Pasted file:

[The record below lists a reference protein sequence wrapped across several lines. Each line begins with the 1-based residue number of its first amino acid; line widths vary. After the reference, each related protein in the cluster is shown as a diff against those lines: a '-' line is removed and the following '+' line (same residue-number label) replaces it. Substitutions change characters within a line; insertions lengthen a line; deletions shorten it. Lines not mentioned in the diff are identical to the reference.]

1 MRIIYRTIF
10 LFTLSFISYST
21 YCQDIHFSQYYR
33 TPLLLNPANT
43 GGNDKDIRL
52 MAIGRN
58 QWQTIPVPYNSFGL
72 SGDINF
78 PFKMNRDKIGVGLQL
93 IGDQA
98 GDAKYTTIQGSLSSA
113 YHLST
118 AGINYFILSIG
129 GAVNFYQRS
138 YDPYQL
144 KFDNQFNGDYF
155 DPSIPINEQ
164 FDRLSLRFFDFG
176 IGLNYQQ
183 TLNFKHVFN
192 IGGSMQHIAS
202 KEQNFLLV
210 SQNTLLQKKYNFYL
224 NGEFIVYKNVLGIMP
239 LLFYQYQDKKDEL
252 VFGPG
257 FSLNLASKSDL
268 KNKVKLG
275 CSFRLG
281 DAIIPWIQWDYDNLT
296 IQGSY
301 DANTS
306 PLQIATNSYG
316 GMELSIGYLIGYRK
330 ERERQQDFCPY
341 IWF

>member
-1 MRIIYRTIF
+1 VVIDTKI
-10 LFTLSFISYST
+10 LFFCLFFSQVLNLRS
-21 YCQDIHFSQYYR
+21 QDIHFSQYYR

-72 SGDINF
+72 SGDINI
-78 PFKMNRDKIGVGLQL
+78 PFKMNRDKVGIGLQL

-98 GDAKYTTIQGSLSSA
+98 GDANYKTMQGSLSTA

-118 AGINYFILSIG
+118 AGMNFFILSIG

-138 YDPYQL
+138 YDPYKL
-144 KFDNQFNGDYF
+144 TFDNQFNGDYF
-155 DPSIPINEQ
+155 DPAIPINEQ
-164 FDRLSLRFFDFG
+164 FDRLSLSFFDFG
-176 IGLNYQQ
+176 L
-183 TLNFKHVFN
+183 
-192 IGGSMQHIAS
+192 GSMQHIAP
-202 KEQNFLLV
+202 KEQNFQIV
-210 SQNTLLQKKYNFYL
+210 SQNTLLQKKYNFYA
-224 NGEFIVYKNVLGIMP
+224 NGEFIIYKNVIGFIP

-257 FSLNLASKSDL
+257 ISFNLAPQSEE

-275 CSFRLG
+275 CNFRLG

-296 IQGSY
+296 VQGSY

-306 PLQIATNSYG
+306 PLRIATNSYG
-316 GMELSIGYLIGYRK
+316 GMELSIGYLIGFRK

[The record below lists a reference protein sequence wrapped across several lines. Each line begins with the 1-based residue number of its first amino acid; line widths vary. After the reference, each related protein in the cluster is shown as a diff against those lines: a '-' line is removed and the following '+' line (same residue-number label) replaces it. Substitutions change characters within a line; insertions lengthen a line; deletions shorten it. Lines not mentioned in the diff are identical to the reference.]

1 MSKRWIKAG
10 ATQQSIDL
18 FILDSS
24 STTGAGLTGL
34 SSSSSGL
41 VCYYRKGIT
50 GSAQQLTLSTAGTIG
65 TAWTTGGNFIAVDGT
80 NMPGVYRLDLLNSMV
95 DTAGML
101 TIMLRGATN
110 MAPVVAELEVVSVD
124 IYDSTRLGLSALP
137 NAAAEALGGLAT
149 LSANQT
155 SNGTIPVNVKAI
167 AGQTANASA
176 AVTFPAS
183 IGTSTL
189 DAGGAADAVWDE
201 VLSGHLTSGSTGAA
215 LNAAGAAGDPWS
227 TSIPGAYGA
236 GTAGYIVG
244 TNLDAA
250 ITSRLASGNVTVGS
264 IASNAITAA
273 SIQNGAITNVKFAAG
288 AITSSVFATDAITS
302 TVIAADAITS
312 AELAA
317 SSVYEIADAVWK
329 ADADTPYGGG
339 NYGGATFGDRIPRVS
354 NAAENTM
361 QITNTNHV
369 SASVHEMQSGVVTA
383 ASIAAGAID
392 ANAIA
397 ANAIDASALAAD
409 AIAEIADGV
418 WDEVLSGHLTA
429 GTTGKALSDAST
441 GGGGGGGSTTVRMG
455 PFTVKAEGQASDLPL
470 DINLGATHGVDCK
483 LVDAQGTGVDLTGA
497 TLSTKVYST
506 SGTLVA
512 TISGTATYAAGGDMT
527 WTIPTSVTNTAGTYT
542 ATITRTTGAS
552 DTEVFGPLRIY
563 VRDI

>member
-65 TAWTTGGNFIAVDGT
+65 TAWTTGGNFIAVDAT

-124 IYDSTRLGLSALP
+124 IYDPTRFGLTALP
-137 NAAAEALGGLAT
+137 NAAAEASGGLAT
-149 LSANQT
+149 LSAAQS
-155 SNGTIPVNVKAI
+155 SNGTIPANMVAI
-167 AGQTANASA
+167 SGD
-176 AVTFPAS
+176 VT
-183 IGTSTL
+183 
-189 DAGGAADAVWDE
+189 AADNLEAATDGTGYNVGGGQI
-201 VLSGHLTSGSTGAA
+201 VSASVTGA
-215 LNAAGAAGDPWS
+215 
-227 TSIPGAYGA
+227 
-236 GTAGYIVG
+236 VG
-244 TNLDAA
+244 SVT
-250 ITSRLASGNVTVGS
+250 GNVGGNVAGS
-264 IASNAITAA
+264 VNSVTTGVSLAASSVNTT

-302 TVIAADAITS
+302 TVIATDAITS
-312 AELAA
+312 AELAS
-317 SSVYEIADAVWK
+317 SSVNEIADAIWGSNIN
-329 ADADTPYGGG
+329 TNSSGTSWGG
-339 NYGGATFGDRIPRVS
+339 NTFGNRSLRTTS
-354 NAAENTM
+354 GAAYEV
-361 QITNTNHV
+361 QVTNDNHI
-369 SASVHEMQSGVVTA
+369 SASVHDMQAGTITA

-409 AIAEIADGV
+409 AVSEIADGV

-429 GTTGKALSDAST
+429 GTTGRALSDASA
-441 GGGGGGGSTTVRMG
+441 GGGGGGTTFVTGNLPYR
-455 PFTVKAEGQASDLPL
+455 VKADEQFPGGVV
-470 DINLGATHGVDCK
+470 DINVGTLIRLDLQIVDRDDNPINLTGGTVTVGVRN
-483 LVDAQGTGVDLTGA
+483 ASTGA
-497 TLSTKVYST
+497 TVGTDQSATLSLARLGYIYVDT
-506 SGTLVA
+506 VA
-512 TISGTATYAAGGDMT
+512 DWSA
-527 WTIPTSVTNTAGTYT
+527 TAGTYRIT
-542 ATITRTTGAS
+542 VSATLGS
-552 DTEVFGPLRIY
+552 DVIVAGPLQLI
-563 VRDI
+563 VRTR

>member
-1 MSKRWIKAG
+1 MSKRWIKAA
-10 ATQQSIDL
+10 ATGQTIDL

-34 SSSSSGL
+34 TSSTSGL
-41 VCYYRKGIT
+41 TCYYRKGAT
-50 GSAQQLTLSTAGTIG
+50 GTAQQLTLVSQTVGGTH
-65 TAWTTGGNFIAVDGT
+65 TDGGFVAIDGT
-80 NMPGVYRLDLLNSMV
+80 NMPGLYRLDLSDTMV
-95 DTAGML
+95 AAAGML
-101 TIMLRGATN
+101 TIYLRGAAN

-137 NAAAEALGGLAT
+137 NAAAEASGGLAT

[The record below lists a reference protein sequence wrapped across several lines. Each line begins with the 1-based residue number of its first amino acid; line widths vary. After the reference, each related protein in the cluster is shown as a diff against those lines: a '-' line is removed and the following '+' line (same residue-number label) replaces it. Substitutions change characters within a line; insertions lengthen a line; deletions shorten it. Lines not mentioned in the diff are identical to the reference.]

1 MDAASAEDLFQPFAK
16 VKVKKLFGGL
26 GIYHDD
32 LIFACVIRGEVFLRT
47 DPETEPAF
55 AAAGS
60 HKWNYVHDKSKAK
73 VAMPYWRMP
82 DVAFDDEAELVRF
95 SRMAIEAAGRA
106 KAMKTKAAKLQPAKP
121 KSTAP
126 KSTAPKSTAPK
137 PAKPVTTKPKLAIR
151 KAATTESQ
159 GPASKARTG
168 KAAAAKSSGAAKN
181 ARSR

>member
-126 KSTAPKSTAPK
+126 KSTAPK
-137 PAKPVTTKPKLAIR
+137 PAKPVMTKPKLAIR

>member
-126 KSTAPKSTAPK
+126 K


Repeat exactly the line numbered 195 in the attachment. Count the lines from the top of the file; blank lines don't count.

-470 DINLGATHGVDCK